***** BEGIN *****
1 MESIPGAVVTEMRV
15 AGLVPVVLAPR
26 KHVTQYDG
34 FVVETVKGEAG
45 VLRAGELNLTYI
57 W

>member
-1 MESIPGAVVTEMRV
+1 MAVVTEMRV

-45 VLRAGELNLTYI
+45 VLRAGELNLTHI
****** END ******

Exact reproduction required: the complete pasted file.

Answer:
1 MESIPGAVVTEMRV
15 AGLVPVVLAPR
26 KHVTQYDG
34 FVVETVKGEAG
45 VLRAGELNLTYI
57 W

>member
-1 MESIPGAVVTEMRV
+1 MAVVTEMRV

-45 VLRAGELNLTYI
+45 VLRAGELNLTHI